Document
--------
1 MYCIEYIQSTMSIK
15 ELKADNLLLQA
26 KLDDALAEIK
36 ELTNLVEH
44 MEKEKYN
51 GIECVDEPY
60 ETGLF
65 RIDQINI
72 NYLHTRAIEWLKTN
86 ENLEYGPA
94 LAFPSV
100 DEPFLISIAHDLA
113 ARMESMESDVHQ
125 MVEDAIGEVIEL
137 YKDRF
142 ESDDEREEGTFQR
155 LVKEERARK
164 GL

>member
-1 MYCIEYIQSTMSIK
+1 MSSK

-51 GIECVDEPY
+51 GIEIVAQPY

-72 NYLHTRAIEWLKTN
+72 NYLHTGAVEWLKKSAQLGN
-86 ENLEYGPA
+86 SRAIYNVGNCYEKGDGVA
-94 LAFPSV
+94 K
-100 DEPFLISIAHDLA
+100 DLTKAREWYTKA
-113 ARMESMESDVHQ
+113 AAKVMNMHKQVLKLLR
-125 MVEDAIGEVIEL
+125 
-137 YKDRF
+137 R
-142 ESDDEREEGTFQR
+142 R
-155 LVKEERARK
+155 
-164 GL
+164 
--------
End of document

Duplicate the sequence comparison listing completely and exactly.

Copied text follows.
1 MYCIEYIQSTMSIK
15 ELKADNLLLQA
26 KLDDALAEIK
36 ELTNLVEH
44 MEKEKYN
51 GIECVDEPY
60 ETGLF
65 RIDQINI
72 NYLHTRAIEWLKTN
86 ENLEYGPA
94 LAFPSV
100 DEPFLISIAHDLA
113 ARMESMESDVHQ
125 MVEDAIGEVIEL
137 YKDRF
142 ESDDEREEGTFQR
155 LVKEERARK
164 GL

>member
-1 MYCIEYIQSTMSIK
+1 MSSK

-51 GIECVDEPY
+51 GIEIVAQPY

-72 NYLHTRAIEWLKTN
+72 NYLHTGAVEWLKKSAQLGN
-86 ENLEYGPA
+86 SRAIYNVGNCYEKGDGVA
-94 LAFPSV
+94 K
-100 DEPFLISIAHDLA
+100 DLTKAREWYTKA
-113 ARMESMESDVHQ
+113 AAKVMNMHKQVLKLLR
-125 MVEDAIGEVIEL
+125 
-137 YKDRF
+137 R
-142 ESDDEREEGTFQR
+142 R
-155 LVKEERARK
+155 
-164 GL
+164 